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Wahi A Kahiko: Place names as vehicles of ancestral memory

Katrina-Ann R. Kapā’anaokalāokeola Nākoa Oliveira


Hawai‘i is the most isolated landmass in the world and thus ancient Native Hawaiians relied on the local resources of the land, sea and sky for their sustenance. Their dependence on nature fostered a close relationship with the environment, so much so that according to Hawaiian history, the land was considered to be the kaikua‘ana (older sibling) of the Indigenous people of Hawai‘i (Kame‘eleihiwa, 1992, p. 25). This intimate relationship with the environment is still evident in the names that are bestowed on places. Almost every stretch of land, from entire islands to home lots, was named; every place considered to be significant to traditional Hawaiians was honoured with its own name.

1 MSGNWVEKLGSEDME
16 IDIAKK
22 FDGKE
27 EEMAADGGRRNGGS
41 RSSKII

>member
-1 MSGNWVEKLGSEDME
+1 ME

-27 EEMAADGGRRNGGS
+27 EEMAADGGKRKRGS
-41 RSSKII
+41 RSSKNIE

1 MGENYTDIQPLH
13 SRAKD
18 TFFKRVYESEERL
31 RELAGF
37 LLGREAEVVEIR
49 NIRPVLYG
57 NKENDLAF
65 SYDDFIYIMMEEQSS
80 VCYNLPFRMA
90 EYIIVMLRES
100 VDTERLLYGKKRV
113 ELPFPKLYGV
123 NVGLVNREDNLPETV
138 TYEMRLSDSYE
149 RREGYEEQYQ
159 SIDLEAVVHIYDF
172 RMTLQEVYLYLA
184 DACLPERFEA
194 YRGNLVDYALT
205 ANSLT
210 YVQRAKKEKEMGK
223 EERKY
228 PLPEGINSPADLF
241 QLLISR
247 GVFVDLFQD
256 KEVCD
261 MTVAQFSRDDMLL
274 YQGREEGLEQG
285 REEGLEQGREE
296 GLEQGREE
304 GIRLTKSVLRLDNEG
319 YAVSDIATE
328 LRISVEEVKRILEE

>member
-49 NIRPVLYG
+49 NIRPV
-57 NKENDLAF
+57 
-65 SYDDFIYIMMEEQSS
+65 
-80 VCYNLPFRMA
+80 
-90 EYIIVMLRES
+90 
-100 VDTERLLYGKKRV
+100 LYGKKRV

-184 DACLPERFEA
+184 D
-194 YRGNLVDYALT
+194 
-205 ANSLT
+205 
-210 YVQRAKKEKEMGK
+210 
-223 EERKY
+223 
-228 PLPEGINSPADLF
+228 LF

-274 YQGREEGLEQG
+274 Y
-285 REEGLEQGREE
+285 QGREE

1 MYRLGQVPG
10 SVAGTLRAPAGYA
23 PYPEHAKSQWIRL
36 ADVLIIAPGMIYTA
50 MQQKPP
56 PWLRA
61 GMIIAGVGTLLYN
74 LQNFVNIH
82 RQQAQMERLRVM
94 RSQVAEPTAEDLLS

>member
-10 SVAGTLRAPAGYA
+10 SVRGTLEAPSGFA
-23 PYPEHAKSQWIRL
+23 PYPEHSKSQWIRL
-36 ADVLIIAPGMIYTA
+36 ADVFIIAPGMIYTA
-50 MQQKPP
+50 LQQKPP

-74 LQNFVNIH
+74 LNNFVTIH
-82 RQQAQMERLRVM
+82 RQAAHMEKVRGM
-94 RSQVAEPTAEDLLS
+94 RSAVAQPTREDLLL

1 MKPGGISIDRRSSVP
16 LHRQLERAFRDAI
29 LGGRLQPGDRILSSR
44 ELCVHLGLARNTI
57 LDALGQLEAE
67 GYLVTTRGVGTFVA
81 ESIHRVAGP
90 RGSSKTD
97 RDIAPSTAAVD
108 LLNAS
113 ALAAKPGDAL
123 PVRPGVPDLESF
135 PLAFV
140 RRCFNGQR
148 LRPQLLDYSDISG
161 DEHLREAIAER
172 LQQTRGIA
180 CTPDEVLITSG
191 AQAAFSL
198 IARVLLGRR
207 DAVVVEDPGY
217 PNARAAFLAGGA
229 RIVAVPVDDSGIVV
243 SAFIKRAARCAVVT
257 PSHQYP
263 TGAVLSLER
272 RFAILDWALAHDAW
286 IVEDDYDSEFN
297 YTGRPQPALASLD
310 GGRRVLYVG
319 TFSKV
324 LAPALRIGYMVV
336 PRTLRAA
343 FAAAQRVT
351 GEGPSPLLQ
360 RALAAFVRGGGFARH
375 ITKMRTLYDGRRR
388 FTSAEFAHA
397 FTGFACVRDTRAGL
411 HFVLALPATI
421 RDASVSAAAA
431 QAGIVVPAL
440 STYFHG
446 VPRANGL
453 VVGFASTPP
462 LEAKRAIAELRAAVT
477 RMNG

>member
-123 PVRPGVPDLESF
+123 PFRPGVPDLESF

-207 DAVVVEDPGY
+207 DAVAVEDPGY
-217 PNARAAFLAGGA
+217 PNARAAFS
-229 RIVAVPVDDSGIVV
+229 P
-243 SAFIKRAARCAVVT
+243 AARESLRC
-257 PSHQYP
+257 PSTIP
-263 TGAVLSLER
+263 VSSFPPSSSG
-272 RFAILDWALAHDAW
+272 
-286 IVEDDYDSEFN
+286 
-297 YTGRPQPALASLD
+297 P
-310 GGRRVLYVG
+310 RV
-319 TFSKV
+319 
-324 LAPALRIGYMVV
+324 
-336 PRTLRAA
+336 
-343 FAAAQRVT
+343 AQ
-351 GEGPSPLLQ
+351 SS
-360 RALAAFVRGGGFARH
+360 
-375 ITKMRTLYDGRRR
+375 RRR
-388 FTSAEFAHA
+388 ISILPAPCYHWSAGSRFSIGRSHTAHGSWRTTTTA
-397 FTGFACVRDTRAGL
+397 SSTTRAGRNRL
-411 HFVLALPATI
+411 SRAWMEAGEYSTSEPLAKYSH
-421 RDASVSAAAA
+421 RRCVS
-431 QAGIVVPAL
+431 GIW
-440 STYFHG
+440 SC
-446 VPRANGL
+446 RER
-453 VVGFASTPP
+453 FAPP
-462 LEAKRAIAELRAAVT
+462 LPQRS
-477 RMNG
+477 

This paper explores the cultural politics of place names in Hawai‘i by revealing the close relationship that the traditional Indigenous people of Hawai‘i generally enjoyed with the land, and by acknowledging the power of Hawaiian place names and “mapping”practices to narrate history, encode meaning and inscribe the landscape. It then addresses the linguistic and toponymic changes imposed upon the landscape as a result of the occupation and colonization of the Hawaiian Islands. Finally, this paper strongly advocates for preserving and restoring Hawaiian place names.


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Print ISSN 1177-1801 Online ISSN 1174-1740